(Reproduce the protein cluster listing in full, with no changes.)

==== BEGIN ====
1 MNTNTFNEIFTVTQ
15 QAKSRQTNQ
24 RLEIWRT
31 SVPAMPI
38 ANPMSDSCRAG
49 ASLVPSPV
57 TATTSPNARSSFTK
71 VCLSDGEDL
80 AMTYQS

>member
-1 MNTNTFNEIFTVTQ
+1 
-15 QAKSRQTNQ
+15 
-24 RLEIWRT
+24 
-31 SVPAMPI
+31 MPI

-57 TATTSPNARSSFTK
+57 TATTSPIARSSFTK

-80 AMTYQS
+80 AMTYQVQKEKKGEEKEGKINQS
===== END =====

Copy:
1 MNTNTFNEIFTVTQ
15 QAKSRQTNQ
24 RLEIWRT
31 SVPAMPI
38 ANPMSDSCRAG
49 ASLVPSPV
57 TATTSPNARSSFTK
71 VCLSDGEDL
80 AMTYQS

>member
-1 MNTNTFNEIFTVTQ
+1 
-15 QAKSRQTNQ
+15 
-24 RLEIWRT
+24 
-31 SVPAMPI
+31 MPI

-57 TATTSPNARSSFTK
+57 TATTSPIARSSFTK

-80 AMTYQS
+80 AMTYQVQKEKKGEEKEGKINQS